Collaborate and Learn
Rick Brownlow is CEO of Geektastic, a technical assessment platform for coders, which has a remote team of around 150, based all over the world. He emphasizes the importance of remote teams making use of technological tools such as the online collaboration platform Slack and the video conferencing tool Zoom. “I know a lot of virtual companies organize annual gatherings where everyone gets to meet each other face to face,” he explains.
Brownlow says he makes a remote company work by giving team members flexibility around their working hours while monitoring outputs to make sure everyone is delivering what is expected. “I often hear of managers worrying that if they were to move to a virtual team then productivity would dip because they can’t ‘see’ what everyone is doing,” he says. “If you are building a virtual team, you need to hire people who you can trust to deliver.”
He also highlights the importance of time zones, saying: “We make sure that our core development team have plenty of time zone overlap so that we don’t waste time waiting for our counterparts on the other side of the world to wake up.”
As well as working, remote employees should also be able to devote part of their time to training and self-development. This will benefit companies by supporting staff retention. Research by e-learning company GoodHabitz has shown that employees really value the chance to develop their skills. “In just 30 minutes a day, people could be learning how to become more assertive or how to increase their creativity and innovation levels,” says Stephen Humphreys, U.K. country director at GoodHabitz.
Today, many businesses have been forced to become remote companies simply because they have no other choice. But will they choose to go back to their old ways of working once they realize how much they could potentially save on office space and how much more productive their employees are when they operate in virtual teams? According to the 2018 Global State of Remote Work report, increased productivity/better focus was the number one reason why people choose to work remotely – above considerations such as no commute and a better work/life balance.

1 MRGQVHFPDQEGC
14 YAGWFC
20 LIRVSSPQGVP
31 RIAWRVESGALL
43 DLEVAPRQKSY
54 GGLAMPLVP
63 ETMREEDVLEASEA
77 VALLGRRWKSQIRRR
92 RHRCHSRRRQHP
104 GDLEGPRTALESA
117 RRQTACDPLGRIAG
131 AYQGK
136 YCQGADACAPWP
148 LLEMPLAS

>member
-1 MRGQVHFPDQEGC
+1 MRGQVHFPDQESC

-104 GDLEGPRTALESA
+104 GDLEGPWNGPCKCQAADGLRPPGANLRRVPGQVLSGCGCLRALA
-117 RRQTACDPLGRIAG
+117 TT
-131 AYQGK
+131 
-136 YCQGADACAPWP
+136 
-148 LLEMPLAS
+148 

Vemun Waksvik, senior vice president of marketing at business meetings software provider Synergy SKY, expects to see a dramatic change. “Video conferencing tools have been around and widely available to most organizations for the last decade,” he says, “but people have preferred to sit in traffic, or on busy trains, for hours every day to physically attend meetings.”
He concludes: “This outbreak, though devastating, may be the push we needed to stop polluting the environment and wasting time and money. Perhaps the legacy of coronavirus will be that the world has been forced to rethink how it functions and does business, making changes for the better. Now, with social distancing, everything has become virtual, from yoga classes and dance lessons, to schools and industry conferences – and it is working. People have been forced to rethink how they view virtual interactions and are seeing the potential.”
The views of the author of this article do not necessarily represent the views of Gradifi. We make no claims, promises or guarantees about the accuracy, completeness, or adequacy of the information contained here. Readers should consult their own attorneys or other tax or financial advisors to understand the tax, financial and legal consequences of any strategies mentioned in this article.